Gators prepared for two LSU quarterbacks

The LSU quarterback position has become a mystery since the loss at Auburn last week.

Freshman Brandon Harris earned the start at Auburn on Saturday, but it didn’t go well. The quarterback went 3-14 for 58 yards, adding 36 rushing yards. Anthony Jennings, the sophomore that started the first five games of the season, replaced Harris in the third quarter on the way to a 41-7 loss.

So now what?

That’s the question Les Miles hasn’t answered this week. It’s unlikely that the LSU coach will release that information before Saturday’s game. The Gators have no choice but to prepare to see both Harris and Jennings on Saturday night in The Swamp, and that’s exactly what they’re doing.

If there’s good news for the Florida defense, it’s that they see a lot of similarities in Harris and Jennings.

“They have similarities in terms of both guys can scramble really well,” Florida defensive coordinator D.J. Durkin said. “Both guys have very strong arms. They’ve made a lot of big plays down the field. Those are things we’ve gotta be cognizant of and aware of, I think they’re probably making their determination of who they feel can run the offense the best. We know both those guys are very dangerous and we’ve got to be prepared for both.”

The Florida secondary got torched for 449 yards through the air at Alabama but made some changes with a bye week before Tennessee. The Volunteers were held to just 205 passing yards, and the Florida defense forced two interceptions by Justin Worley.

Harris and Jennings have plenty of upside at the position, but it hasn’t translated to the field this season. Jennings has completed 50.5 percent of his passes this year, the lowest number of the 13 qualified quarterbacks in the SEC. Harris has completed 56.8 percent, which would put him 11th in the league.

“Both of them have live arms,” Muschamp said. “They can throw it. Any throw you need them to make, they both can make all the throws. They are athletic. They do have legs -- that always concerns you in that situation when you play against a quarterback like these two guys. They’re two talented young men.”

Even with the low completion percentages for the two quarterbacks, when the Tigers do complete a pass, it usually goes for big yards. Jennings’ 8.8 yards per attempt is the fourth best in the SEC, and Harris’ 10.3 yards per attempt would tie Alabama’s Blake Sims for the best in the league.

The Tigers receivers have a lot to do with those numbers. After losing Odell Beckham and Jarvis Landry following last season, LSU replaced them with a group of tall, physical receivers that can make plays down the field. Sophomore Travin Dural leads the group with 574 yards and five touchdowns on just 22 catches, averaging 26.1 yards per reception. Freshman Malachi Dupre is averaging 24.9 yards per reception with four catches.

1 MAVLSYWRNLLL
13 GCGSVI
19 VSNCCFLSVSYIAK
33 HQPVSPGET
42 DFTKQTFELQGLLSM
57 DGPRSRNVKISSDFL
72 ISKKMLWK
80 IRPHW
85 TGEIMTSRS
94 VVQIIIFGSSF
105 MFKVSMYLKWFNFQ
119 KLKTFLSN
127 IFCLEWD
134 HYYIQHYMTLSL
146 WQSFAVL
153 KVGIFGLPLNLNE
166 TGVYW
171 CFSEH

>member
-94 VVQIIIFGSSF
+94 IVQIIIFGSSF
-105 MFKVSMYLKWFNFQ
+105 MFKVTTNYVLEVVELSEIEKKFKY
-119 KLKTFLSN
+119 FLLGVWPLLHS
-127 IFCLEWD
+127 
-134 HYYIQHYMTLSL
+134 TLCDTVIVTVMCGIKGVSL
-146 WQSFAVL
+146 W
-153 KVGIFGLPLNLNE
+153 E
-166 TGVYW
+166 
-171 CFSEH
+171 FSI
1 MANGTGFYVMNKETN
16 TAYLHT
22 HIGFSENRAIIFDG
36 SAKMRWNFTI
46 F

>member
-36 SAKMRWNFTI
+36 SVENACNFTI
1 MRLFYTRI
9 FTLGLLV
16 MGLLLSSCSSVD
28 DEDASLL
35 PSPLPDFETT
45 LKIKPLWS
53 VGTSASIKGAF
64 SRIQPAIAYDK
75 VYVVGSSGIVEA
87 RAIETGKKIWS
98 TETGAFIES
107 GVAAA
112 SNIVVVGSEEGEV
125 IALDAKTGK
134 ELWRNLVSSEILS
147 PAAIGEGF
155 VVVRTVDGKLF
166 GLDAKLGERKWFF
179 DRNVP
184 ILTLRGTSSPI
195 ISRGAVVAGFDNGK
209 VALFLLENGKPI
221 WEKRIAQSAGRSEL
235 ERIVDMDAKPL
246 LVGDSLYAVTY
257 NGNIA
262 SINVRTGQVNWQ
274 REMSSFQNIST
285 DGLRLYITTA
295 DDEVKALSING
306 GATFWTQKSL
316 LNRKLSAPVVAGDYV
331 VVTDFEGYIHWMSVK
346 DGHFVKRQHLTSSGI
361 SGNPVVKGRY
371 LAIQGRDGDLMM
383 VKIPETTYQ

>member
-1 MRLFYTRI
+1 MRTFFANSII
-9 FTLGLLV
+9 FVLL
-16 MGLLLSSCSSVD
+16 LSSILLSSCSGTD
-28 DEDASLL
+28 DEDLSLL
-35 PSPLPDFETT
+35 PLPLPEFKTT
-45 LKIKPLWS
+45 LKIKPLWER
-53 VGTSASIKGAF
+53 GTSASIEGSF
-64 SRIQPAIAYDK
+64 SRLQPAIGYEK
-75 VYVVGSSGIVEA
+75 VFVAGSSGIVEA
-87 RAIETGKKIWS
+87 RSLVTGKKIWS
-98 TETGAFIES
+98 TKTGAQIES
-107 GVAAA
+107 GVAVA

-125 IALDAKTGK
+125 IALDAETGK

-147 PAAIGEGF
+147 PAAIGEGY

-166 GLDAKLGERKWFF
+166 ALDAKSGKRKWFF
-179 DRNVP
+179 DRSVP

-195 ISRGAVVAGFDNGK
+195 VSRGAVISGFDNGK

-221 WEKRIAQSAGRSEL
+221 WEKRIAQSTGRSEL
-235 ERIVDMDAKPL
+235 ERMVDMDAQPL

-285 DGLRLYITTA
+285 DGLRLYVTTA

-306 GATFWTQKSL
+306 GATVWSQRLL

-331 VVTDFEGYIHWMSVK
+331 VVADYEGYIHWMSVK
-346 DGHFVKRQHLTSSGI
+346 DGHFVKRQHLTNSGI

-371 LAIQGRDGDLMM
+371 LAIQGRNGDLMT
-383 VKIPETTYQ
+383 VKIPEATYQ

“Those guys are big and athletic,” Durkin said. “They’re very talented players. They’re going to take shots down the field, play action pass and hit it up top. They have the guys that can go up and get it. They’re big, long receivers. When you look at that number of yards per catch, it’s pretty astonishing. That’s something we have to obviously prepare for and handle those shots down the field. Our guys understand that and will be ready.”

When the Florida staff turned on the film Sunday morning to start preparing for LSU, nothing in the run game came as a surprise. The Tigers are a lot like what Miles has done on offense in recent years. There are multiple backs that will carry the ball.

It’s much different than what the Gators have done in the running game. Matt Jones has carried the ball 72 times, and the only other running back with more than seven carries is Kelvin Taylor (30). For the Tigers, there are four backs between 66 and 37 carries.

Freshman Leonard Fournette leads the group with 66 carries and 5.5 yards per carry. Kenny Hilliard, Darrel Williams and Terrence Magee will also be involved out of the backfield.

“Magee’s a guy that’s been there a long time but a heck of a football player obviously,” Muschamp said. “A very unselfish player, does a lot of things for them on special teams, really enjoy watching this young man play. Leonard Fournette outstanding player. Darrel Williams we recruited him as well. Kenny Hilliard we recruited as well. Whoever’s in there, they’re physical, they compete, they run it hard. They have great ball security and they take care of the football.”

It’ll be a different look for the Florida offense than what they’ve seen through most of this year. Florida spent two weeks of practice before the Tennessee game spread for Butch Jones’ spread attack. They’ve also faced a spread offense against Kentucky and Eastern Michigan. The Alabama offense is more pro-style but does include some spread elements under Lane Kiffin.

There’s no doubting what Florida will see on Saturday in The Swamp. The Tigers are a two-back, pro-style offense that will lean on the running game. The Florida coaches estimated playing 85-90 percent from the nickel in recent weeks, leaving just two linebackers on the field to play the run. That won’t be the case against LSU.

“You’re playing a different style of offense, so we’ll be in some different personnel packages,” Durkin said. “The main thing no matter who we’re playing every week is to win at the line of scrimmage. They obviously do a great job of that week in and week out over the years. That’s always something I believe that they hang their hat on, and we do as well. That’ll be what the game comes down to.”

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